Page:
I’ve been an entrepreneur most of my life. I’ve recently been working with larger companies to bring innovation into them but want to bring innovation into both large and small organizations. I have found that there are few differences–often only a few zeroes, actually, between small and large businesses.
Question: You speak of innovation and bringing innovation to companies. Can you expound on that idea?
Business leaders don’t know where to turn—the first place is the mirror. Ask some really hard questions such as whether you are breathing, whether you are growing. Get the right things in your business set up to succeed.
I think people and companies tend to lose their sense of discovery. They get caught up doing the same things with the same people. Look at Apple. It lost it for awhile and got it back. Kodak lost it for awhile and got it back. Always act like a new company—a growth company. Good athletes are good because they continue to push themselves.
I like to say ‘mix it up.’ That’s why I’m a change agent. I think it’s important to try new things. Imagine a business owner who goes back and works in the customer service department or goes out and sells again. If leaders in companies took the time to do those things it would be great for their companies.
Question: What do you think the business landscape looks like now?
It’s a time of growth now. We are done cutting and now it’s time to grow again. It’s time for companies to step forward again.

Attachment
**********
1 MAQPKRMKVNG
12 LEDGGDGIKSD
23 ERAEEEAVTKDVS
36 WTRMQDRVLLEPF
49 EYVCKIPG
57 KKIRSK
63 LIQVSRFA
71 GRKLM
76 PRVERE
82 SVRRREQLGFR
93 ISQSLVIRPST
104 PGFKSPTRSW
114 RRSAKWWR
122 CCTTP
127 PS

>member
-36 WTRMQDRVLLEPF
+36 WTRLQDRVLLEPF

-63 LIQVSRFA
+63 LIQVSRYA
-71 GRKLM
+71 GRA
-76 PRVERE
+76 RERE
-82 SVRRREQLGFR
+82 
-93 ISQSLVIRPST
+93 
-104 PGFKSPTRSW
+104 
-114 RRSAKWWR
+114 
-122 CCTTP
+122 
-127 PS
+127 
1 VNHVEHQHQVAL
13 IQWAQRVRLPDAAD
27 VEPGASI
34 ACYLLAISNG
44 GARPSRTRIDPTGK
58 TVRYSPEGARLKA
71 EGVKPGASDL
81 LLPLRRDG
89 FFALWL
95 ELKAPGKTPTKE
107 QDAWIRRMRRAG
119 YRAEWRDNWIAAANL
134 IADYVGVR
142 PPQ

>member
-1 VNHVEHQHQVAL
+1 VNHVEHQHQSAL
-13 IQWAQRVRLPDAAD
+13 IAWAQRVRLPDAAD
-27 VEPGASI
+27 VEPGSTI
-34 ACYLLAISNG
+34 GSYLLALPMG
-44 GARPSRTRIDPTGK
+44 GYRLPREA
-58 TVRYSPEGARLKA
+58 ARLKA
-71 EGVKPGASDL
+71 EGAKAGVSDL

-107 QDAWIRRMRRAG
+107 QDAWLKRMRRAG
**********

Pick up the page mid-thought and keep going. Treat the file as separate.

‘Cry “Havoc!” and let slip the dogs of war,’ a line from Shakespear’s Julius Ceasar describes this time.
Question: I would call you a maverick. Do you like that name?
Actually people call me a cowboy. Like a cowboy I can see the vision of something but I am not going to realize it until I have what I call ‘clear conditions of satisfaction.’ More companies have to have that attitude. I trust you but I want to see that you are reliable and competent first.
It’s a major issue. I find people aren’t as responsive as they used to be. There needs to be mutual respect. There is no pact that’s written in blood that things will stay the same. If an employee is good for the company then that should work but there is no solid contract.
Question: What’s different about your book?
This is coming from a person who has done it. I wanted people to “hear it from the horse’s mouth” so to speak.
In writing my book I tried to break ideas down to make them very simple. I’m a storyteller so each chapter starts with a story and ends with a story. I also use, sometimes, self-deprecating stories to help people understand that they can make mistakes just as I did and still become very successful.
Order your copy of “The Mirror Test” today (click here), forward it to me at firstname.lastname@example.org and I will send you a confirmation and a call in number for you to join us for a chat with Jeffrey during our exclusive Networlding Author’s Insights Chat Series, Wednesday, June 16th, 11 AM (Eastern – 10 AM Central).
Jeffrey has over 25 years of international marketing and management experience and has received numerous global awards and honors, including the Frost & Sullivan Lifetime Achievement Award for marketing. He is currently chairman of the board of directors of the Business Marketing Association (BMA), a member of the board of directors of the Electronic Document Systems Foundation (EDSF), a member of the advisory board of the CMO Council and serves as chairman of SMEI’s Foundation for Marketing Education. He is also a permanent trustee to the SMEI Academy of Achievement Sales and Marketing Hall of Fame.